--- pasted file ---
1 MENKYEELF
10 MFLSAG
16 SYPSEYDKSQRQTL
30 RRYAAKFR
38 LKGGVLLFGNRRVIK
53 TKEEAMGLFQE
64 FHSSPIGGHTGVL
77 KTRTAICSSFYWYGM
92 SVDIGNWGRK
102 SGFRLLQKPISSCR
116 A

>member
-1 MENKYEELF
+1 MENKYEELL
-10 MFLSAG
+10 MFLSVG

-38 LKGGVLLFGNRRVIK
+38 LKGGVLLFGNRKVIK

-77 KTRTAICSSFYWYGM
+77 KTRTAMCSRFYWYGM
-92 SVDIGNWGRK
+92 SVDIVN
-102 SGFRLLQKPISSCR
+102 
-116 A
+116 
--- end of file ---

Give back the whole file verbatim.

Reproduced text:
1 MENKYEELF
10 MFLSAG
16 SYPSEYDKSQRQTL
30 RRYAAKFR
38 LKGGVLLFGNRRVIK
53 TKEEAMGLFQE
64 FHSSPIGGHTGVL
77 KTRTAICSSFYWYGM
92 SVDIGNWGRK
102 SGFRLLQKPISSCR
116 A

>member
-1 MENKYEELF
+1 MENKYEELL
-10 MFLSAG
+10 MFLSVG

-38 LKGGVLLFGNRRVIK
+38 LKGGVLLFGNRKVIK

-77 KTRTAICSSFYWYGM
+77 KTRTAMCSRFYWYGM
-92 SVDIGNWGRK
+92 SVDIVN
-102 SGFRLLQKPISSCR
+102 
-116 A
+116 